You Want to Reduce Poverty? Start with Water. // Featured Charity at Society B // March 2016 // World Water Day

Clean water isn't a sexy topic that gets a lot of coverage. But on World Water Day, we're joining millions of people around the world to change that. At Society B, we are passionate about clean water. We believe that clean water is the bottom rung of the ladder out of poverty for millions of people. And to explain why, I'll tell you a personal story. In 2008, I was lucky enough to get a job with an NGO based in Ethiopia, called the Organization for Rehabilitation and Development in Amhara (I’ll use ORDA now to spare you some time reading that again). 

The Water Crisis in Ethiopia

As part of my job with ORDA, I went to Ethiopia for a few weeks to tour the Amhara region and see water projects and other development programs underway. There, I saw clean water pumps and wells that had installed. And I saw the communities using them with great pride. I also had the eye-opening experience of visiting communities that did not yet have the luxuries of clean water or sanitation.

Unlike in America, the Ethiopian government doesn’t have the resources to install plumbing and sewage lines in every town. Most people cannot just turn on a faucet in their kitchen for safe water. They often don't have toilets nearby, let alone in their houses. And showers? Ha! In rural areas, you're lucky to find showers in hotels, let alone in houses or huts. 
So then what? Where do people get water to drink? Where do they get water to bathe or wash dishes or irrigate crops?
They have two options, none of which is good:

  • Drink and use dirty water 
  • Walk for hours each day to fetch clean water from another source

And sometimes, it’s a combination of these “options," meaning millions of people in Ethiopia must walk hours each day to fetch dirty water. 

“In rural Ethiopia, women and children walk up to six hours to collect water. Most people collect water from shallow, unprotected ponds [that] they share with animals. Other people collect water from shallow wells. Both of these sources are subject to contamination as rainwater washes waste from surrounding areas into the source. The jugs women use to carry water back to the village weigh up to 40 pounds! Often, young children are left at home while their mother and older siblings collect water and their fathers work.” – 

When I toured Ethiopia, I saw young girls who carried heavy jugs and jerry cans on their backs while they walked for miles (wearing flimsy sandals or no shoes at all) to fetch water from streams that livestock also used. I saw women and kids dipping containers into a “water catchment” that more closely resembled a mud pit. I saw one little boy carrying a dirty water bottle, which his mother later filled up with unsafe water.

Women walking for water in Ethiopia  

Small Ethiopian girl carrying water with a jerry can

A Woman collecting water in Ethiopia

Ethiopian girls fetch water from a catchment's Approach

Of course, the scene was much brighter in communities that were getting help from They were thriving. They had clean water sources. The people were healthier and far less likely to die of water-related illnesses. 
But those communities weren’t just better off because of their healthy water. Clean water has a ripple effect. insisted on creating councils of local people who would be responsible for the water sources. These people were trained on how to effectively manage the water sources. The councils were required to elect women as members, which was incredibly progressive for these rural Ethiopian communities. As a result, women were empowered and respected in their villages, often for the first time ever.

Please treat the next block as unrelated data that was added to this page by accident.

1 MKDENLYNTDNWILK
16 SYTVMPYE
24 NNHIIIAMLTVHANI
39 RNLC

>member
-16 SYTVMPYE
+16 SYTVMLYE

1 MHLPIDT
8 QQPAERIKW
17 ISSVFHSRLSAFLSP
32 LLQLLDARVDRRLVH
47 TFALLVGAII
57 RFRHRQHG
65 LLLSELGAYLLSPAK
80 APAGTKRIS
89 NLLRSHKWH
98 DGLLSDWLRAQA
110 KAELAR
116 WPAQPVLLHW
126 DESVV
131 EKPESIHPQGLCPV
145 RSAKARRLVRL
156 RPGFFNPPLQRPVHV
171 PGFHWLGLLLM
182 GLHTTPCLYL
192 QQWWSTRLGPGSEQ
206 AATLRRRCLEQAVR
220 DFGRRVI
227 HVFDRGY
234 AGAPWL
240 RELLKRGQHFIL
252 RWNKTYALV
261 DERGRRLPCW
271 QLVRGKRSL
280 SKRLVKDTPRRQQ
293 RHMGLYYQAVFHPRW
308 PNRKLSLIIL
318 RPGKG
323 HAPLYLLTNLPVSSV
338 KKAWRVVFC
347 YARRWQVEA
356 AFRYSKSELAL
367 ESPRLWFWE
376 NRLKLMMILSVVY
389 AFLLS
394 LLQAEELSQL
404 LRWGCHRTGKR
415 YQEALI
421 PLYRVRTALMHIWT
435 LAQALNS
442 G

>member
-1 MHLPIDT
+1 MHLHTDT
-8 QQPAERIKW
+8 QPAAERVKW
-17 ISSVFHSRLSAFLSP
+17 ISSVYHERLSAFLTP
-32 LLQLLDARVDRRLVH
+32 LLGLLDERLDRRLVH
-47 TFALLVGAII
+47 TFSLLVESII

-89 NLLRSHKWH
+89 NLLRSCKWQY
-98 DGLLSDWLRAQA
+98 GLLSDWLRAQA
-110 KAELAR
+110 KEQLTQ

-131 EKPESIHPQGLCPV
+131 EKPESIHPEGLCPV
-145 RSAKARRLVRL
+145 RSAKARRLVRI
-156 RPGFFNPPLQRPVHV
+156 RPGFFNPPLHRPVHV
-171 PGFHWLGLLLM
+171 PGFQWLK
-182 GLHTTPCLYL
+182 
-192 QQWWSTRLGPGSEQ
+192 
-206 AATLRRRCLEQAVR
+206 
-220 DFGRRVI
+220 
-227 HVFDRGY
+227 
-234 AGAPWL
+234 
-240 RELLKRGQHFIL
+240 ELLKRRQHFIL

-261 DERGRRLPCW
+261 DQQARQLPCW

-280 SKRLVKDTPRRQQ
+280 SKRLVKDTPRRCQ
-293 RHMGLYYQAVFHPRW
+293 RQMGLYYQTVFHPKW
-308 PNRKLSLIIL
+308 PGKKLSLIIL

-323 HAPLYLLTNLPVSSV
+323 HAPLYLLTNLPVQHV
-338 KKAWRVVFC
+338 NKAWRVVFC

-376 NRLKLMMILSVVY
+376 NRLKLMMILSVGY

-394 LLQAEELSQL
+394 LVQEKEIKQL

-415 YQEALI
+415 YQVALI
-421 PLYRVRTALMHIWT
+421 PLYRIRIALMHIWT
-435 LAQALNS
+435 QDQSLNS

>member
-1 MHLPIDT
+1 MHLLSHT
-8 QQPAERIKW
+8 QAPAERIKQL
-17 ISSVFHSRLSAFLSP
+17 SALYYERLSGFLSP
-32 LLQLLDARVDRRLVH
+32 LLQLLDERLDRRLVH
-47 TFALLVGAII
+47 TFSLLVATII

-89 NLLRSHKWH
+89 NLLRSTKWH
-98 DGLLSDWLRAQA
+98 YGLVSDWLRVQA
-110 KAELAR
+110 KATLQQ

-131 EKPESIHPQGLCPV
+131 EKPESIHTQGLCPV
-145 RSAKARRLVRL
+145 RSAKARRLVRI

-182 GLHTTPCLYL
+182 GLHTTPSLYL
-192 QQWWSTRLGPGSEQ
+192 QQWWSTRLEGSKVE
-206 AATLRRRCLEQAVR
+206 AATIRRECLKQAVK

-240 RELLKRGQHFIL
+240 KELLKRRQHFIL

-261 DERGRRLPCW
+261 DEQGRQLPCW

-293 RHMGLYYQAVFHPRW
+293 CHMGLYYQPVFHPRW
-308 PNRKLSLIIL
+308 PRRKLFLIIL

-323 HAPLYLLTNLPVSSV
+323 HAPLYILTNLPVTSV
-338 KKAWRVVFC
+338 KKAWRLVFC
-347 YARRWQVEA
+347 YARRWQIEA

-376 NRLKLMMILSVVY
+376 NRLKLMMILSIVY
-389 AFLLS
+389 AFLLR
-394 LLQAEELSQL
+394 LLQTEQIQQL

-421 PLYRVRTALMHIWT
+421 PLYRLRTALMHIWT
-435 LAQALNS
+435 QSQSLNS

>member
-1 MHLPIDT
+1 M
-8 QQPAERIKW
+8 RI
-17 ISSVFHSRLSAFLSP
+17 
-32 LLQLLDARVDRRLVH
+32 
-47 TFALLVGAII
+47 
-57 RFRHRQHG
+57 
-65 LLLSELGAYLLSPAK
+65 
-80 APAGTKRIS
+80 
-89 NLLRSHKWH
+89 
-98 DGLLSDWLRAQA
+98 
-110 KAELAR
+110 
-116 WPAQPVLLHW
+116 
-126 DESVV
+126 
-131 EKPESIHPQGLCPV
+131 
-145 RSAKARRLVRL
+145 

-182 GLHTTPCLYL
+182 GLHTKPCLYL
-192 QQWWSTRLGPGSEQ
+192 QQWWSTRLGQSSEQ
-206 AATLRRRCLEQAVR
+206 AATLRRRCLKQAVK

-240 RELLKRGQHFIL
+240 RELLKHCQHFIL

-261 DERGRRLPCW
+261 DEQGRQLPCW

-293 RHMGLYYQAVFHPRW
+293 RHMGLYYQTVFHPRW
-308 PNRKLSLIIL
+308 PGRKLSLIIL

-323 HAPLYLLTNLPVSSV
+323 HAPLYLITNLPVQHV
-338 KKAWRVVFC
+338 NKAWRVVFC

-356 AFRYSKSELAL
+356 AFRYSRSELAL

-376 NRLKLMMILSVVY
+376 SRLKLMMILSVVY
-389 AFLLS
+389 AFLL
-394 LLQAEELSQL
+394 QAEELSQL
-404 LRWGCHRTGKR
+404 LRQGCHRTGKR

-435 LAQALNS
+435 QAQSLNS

Clean water pump in Ethiopia
The work often doesn’t stop with just a clean water source. is also dedicated to providing hygiene and sanitation. They provide hand-washing stations and latrines and educate communities on the importance of hygiene and sanitation to prevent diseases.

Hand-washing station in Ethiopia also worked with local organizations, like ORDA, to identify locations for water and sanitation programs based on need and sustainability. didn’t swoop in with a bunch of American engineers, dig the wells, and say “you’re welcome and good luck” to villagers. Instead, they relied on local people to have a say in what would work and what wouldn’t, and those local Ethiopians participated in every aspect of the program. 


Since my trip to Ethiopia in 2008, created WaterCredit, a program that connects people to affordable financing, empowering them to install household water connections and toilets at home. With these benefits, people can confidently take a loan to construct their very own water tap. 

WaterCredit //

The Ladder Out of Poverty

So why do I say that clean water is the bottom rung on the ladder out of poverty? To truly reduce poverty, we need to keep people healthy, productive, and empowered. Clean water does all of these things. Healthy people can work more and provide more income for their family. Clean water sources also mean that women and children—usually girls—no longer spend hours walking for water and are more likely to be able to attend school or other work. (And since women typically invest far more of their earnings into their families and communities, everyone wins when women are empowered with jobs.) Also, girls are less likely to be abducted or raped. 

Clean water leads to health, education, productive communities, and empowerment for women and girls.     


That’s why we’re so proud to support at Society B. When you choose at checkout, we're donating 10% of every purchase to help them provide clean water and sanitation to more people. Please join us, and help spread the word.

This article was written by Lindsay Byers-Hirth, Co-Founder & Chief Giving Officer at Society B. 

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